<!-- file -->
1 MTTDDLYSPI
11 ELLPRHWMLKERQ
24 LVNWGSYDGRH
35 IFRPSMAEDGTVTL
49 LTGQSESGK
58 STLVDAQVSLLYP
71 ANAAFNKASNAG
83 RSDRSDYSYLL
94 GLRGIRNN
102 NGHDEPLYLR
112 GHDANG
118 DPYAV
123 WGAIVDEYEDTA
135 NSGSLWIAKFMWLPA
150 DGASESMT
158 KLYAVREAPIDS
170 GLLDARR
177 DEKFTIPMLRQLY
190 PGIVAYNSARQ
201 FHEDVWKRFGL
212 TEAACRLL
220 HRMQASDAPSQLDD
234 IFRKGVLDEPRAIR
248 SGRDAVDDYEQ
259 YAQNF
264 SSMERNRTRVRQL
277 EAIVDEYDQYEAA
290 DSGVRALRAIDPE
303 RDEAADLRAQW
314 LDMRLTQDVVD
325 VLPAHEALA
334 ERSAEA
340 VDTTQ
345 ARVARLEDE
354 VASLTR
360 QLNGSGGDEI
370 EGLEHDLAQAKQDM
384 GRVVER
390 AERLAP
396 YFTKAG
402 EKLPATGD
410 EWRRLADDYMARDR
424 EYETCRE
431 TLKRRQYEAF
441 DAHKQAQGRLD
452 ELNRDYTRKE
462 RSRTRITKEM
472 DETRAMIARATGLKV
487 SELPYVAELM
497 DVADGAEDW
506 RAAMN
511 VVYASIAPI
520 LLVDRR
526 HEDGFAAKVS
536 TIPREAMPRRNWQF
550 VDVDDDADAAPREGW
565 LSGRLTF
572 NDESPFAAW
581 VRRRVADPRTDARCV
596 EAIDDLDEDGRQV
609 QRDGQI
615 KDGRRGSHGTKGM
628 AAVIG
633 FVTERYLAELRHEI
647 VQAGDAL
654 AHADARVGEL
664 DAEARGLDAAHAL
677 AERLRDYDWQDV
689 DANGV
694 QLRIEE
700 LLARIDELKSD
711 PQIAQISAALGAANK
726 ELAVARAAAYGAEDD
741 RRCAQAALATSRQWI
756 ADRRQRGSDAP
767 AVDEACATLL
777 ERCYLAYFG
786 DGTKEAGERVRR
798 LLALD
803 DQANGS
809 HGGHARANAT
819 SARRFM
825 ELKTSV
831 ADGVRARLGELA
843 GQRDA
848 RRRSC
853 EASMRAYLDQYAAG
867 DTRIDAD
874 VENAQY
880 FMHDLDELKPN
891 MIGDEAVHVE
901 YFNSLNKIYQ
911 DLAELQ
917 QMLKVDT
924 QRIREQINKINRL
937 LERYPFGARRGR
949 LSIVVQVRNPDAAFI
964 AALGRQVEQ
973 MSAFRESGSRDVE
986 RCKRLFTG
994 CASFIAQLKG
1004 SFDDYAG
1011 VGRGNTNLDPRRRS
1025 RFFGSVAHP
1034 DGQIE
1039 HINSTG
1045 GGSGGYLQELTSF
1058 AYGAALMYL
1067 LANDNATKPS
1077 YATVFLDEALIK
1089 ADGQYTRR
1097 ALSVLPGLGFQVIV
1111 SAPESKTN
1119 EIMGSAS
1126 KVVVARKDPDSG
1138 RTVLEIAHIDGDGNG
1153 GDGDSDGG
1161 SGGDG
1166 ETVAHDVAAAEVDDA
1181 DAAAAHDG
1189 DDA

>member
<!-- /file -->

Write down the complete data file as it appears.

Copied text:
1 MTTDDLYSPI
11 ELLPRHWMLKERQ
24 LVNWGSYDGRH
35 IFRPSMAEDGTVTL
49 LTGQSESGK
58 STLVDAQVSLLYP
71 ANAAFNKASNAG
83 RSDRSDYSYLL
94 GLRGIRNN
102 NGHDEPLYLR
112 GHDANG
118 DPYAV
123 WGAIVDEYEDTA
135 NSGSLWIAKFMWLPA
150 DGASESMT
158 KLYAVREAPIDS
170 GLLDARR
177 DEKFTIPMLRQLY
190 PGIVAYNSARQ
201 FHEDVWKRFGL
212 TEAACRLL
220 HRMQASDAPSQLDD
234 IFRKGVLDEPRAIR
248 SGRDAVDDYEQ
259 YAQNF
264 SSMERNRTRVRQL
277 EAIVDEYDQYEAA
290 DSGVRALRAIDPE
303 RDEAADLRAQW
314 LDMRLTQDVVD
325 VLPAHEALA
334 ERSAEA
340 VDTTQ
345 ARVARLEDE
354 VASLTR
360 QLNGSGGDEI
370 EGLEHDLAQAKQDM
384 GRVVER
390 AERLAP
396 YFTKAG
402 EKLPATGD
410 EWRRLADDYMARDR
424 EYETCRE
431 TLKRRQYEAF
441 DAHKQAQGRLD
452 ELNRDYTRKE
462 RSRTRITKEM
472 DETRAMIARATGLKV
487 SELPYVAELM
497 DVADGAEDW
506 RAAMN
511 VVYASIAPI
520 LLVDRR
526 HEDGFAAKVS
536 TIPREAMPRRNWQF
550 VDVDDDADAAPREGW
565 LSGRLTF
572 NDESPFAAW
581 VRRRVADPRTDARCV
596 EAIDDLDEDGRQV
609 QRDGQI
615 KDGRRGSHGTKGM
628 AAVIG
633 FVTERYLAELRHEI
647 VQAGDAL
654 AHADARVGEL
664 DAEARGLDAAHAL
677 AERLRDYDWQDV
689 DANGV
694 QLRIEE
700 LLARIDELKSD
711 PQIAQISAALGAANK
726 ELAVARAAAYGAEDD
741 RRCAQAALATSRQWI
756 ADRRQRGSDAP
767 AVDEACATLL
777 ERCYLAYFG
786 DGTKEAGERVRR
798 LLALD
803 DQANGS
809 HGGHARANAT
819 SARRFM
825 ELKTSV
831 ADGVRARLGELA
843 GQRDA
848 RRRSC
853 EASMRAYLDQYAAG
867 DTRIDAD
874 VENAQY
880 FMHDLDELKPN
891 MIGDEAVHVE
901 YFNSLNKIYQ
911 DLAELQ
917 QMLKVDT
924 QRIREQINKINRL
937 LERYPFGARRGR
949 LSIVVQVRNPDAAFI
964 AALGRQVEQ
973 MSAFRESGSRDVE
986 RCKRLFTG
994 CASFIAQLKG
1004 SFDDYAG
1011 VGRGNTNLDPRRRS
1025 RFFGSVAHP
1034 DGQIE
1039 HINSTG
1045 GGSGGYLQELTSF
1058 AYGAALMYL
1067 LANDNATKPS
1077 YATVFLDEALIK
1089 ADGQYTRR
1097 ALSVLPGLGFQVIV
1111 SAPESKTN
1119 EIMGSAS
1126 KVVVARKDPDSG
1138 RTVLEIAHIDGDGNG
1153 GDGDSDGG
1161 SGGDG
1166 ETVAHDVAAAEVDDA
1181 DAAAAHDG
1189 DDA

>member